Intelligent Automation: How can Automation and Artificial Intelligence (AI) work together in healthcare?

Published On: March 28, 2024|

Intelligent Automation: How can Automation and Artificial Intelligence (AI) work together in healthcare?

Automation vs AI: What are they?

Automation and Artificial Intelligence (AI) are very closely related, but they aren’t always the same. Automation is the process of outsourcing tasks to technology with the goal of reducing the need for human intervention. For example, when a patient signs in for their doctor’s appointment, an automated system can log them into the electronic medical record without requiring a human to manually enter their information. This is a simple automation process that doesn’t necessarily involve ‘artificial intelligence’.

AI, on the other hand, is about making technology capable of performing increasingly human-like tasks. AI systems can learn from data to make intelligent decisions. For instance, with AI, we can now decipher ancient languages, a task that requires an incredible level of intelligence. But again, this doesn’t necessarily fit the definition of automation.

The real power lies in combining Automation and AI – known as Intelligent Automation (IA). This is all about leveraging increasingly capable technology to outsource increasingly complex tasks with the ultimate goal of reducing the need for human intervention. We’re still learning what is possible with Intelligent Automation, and the capabilities are growing by the day, but there are many risks we need to be careful of. The rest of this post explores what we’ve been learning about IA in the healthcare sector.

How could Intelligent Automation work in Healthcare?

We argue that Intelligent Automation has the potential to revolutionise healthcare in two main ways.

First, it expands the scope of what can be automated. Until now, traditional automation has been limited to highly logical processes – if data is entered here, send it there; if the data is this value, do this action. This type of automation is great for manual tasks like data entry,  triggering template emails, or scheduling appointments, but not for anything that requires a more complex thought process.

With AI, we can start to automate even the most complex tasks. For example, diagnosing a medical condition based on a picture of cells is something that previously only a highly trained medical person could do. But with enough data, we can teach machines to do this too (and with potentially higher accuracy). A recent example showed how AI can diagnose critical newborn conditions faster and more efficiently than humans.

Second, Intelligent Automation makes technology increasingly adaptable to work around us, saving time and effort. With simple automation technology, a doctor might have to input very specific conditions or codes into a system to trigger an automated step to alert another department. Now, technology could, in theory, transcribe a patient meeting, intelligently understand the situation, and alert the department without the need for any additional steps from the doctor.

As AI develops, we will likely see increasingly complex Intelligent Automation workflows that incorporate both AI and standard automations. The goal is to take the heat off workers and make it easier to interact with technology, ultimately improving patient outcomes and reducing the burden on healthcare systems.

It’s not all sunshine and rainbows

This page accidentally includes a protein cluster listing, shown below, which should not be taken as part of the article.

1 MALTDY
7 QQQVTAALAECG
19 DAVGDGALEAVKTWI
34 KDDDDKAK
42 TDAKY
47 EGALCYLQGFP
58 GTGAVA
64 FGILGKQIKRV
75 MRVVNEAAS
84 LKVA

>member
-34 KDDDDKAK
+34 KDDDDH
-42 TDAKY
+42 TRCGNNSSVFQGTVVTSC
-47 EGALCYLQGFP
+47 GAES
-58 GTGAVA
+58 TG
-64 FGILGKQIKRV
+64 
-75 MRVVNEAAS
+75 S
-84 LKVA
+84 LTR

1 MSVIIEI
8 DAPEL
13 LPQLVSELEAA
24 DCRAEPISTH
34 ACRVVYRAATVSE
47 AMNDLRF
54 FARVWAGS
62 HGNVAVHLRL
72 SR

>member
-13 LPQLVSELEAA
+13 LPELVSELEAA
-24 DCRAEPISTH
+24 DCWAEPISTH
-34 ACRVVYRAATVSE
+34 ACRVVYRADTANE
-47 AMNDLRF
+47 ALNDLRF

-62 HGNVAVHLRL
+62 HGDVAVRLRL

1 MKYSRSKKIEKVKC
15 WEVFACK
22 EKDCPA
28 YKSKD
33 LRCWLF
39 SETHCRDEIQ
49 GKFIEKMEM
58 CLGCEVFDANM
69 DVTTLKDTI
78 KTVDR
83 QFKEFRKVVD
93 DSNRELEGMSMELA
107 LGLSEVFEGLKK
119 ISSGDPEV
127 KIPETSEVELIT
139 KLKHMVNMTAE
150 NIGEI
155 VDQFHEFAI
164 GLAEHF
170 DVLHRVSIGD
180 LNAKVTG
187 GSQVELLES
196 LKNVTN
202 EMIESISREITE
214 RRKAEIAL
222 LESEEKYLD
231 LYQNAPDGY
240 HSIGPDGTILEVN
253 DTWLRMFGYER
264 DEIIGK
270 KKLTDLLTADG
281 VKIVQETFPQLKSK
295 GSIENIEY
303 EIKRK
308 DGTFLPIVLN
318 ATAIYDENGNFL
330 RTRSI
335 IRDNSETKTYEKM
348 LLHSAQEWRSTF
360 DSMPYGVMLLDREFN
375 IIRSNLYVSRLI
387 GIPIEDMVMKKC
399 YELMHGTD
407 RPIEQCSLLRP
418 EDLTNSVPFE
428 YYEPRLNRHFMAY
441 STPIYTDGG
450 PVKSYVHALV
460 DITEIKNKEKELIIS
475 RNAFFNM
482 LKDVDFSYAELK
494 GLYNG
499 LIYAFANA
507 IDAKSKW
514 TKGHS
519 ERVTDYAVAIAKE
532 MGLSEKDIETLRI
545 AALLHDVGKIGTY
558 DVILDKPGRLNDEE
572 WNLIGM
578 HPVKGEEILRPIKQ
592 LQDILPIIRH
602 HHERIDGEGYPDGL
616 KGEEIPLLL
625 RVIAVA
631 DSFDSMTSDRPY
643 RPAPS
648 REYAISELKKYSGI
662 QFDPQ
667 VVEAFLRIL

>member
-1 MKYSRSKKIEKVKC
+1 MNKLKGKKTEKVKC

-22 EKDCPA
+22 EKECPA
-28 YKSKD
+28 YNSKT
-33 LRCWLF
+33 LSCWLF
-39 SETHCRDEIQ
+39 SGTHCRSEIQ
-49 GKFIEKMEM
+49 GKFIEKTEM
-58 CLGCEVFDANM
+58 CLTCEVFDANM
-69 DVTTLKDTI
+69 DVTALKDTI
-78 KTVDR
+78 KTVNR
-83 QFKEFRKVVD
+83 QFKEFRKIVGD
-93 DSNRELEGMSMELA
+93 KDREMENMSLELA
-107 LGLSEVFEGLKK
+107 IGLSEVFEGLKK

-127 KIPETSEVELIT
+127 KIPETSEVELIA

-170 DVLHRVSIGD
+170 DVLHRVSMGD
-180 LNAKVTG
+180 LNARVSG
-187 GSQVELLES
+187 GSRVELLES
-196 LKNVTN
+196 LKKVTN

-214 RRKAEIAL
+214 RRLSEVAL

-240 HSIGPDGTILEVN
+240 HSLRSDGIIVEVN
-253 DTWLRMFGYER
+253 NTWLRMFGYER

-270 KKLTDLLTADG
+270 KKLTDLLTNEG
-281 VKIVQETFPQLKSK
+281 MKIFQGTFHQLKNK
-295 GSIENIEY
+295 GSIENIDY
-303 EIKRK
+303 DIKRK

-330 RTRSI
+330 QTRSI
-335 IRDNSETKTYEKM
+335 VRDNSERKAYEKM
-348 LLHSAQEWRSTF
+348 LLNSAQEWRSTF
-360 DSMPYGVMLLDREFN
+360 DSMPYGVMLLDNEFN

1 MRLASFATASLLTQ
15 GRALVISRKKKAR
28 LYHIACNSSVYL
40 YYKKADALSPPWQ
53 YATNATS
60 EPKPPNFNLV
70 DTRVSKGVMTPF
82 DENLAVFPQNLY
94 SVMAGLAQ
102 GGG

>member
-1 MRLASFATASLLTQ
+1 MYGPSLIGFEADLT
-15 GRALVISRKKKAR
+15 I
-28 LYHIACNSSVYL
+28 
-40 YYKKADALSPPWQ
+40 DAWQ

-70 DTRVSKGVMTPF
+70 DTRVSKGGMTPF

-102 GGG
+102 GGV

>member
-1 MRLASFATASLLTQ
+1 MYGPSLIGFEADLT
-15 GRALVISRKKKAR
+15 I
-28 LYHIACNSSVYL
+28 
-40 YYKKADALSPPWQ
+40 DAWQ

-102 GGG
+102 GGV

While the potential of Intelligent Automation in healthcare is exciting, it’s important to be aware of the risks and challenges that come with it.


AI can get things wrong, and the impacts of incorrect decisions are amplified when downstream actions in a process depend on them. Instead of relying solely on AI, we should use ‘human-in-the-loop’ systems, where AI outputs are checked by humans before proceeding. This approach can still significantly reduce the time taken to carry out tasks while ensuring accuracy.


AI learns from historic data, and where there is historic data, there is often bias. If we’re not careful, AI systems can perpetuate or even amplify these biases, leading to worse outcomes for certain individuals and marginalised groups. It’s crucial that we actively work to identify and mitigate these biases when developing and deploying AI systems in healthcare.


When errors occur, we should be able to understand why. However, AI systems are often ‘black boxes’, meaning it’s difficult to interpret how they arrive at their decisions. This lack of explainability can be a major issue in healthcare, where understanding the reasoning behind a decision is often critical. Significant work is being done in this area, but we’re not there yet.

Privacy and Security:

AI systems require data, but where there is data, there need to be privacy and security considerations. This is especially important when it comes to sensitive health records. As we develop Intelligent Automation systems for healthcare, we need to put robust data protection measures in place and ensure compliance with relevant regulations.

While these challenges are significant, they’re not insurmountable. By being aware of these risks and actively working to address them, we can harness the power of Intelligent Automation in healthcare in a responsible and beneficial way.

What’s next?

The risks of Intelligent Automation in healthcare are significant, and we must proceed thoughtfully and responsibly. In the near future, we can expect experimentation and pilot projects with ‘human- in-the-loop’ systems. Widespread adoption will require addressing challenges like bias, explainability, privacy, and security, as well as collaboration between stakeholders. The journey is complex, but the potential for a more efficient, effective, and equitable healthcare system is worth pursuing.

Luc Elsby – Data & AI Consultant – e18 Innovation

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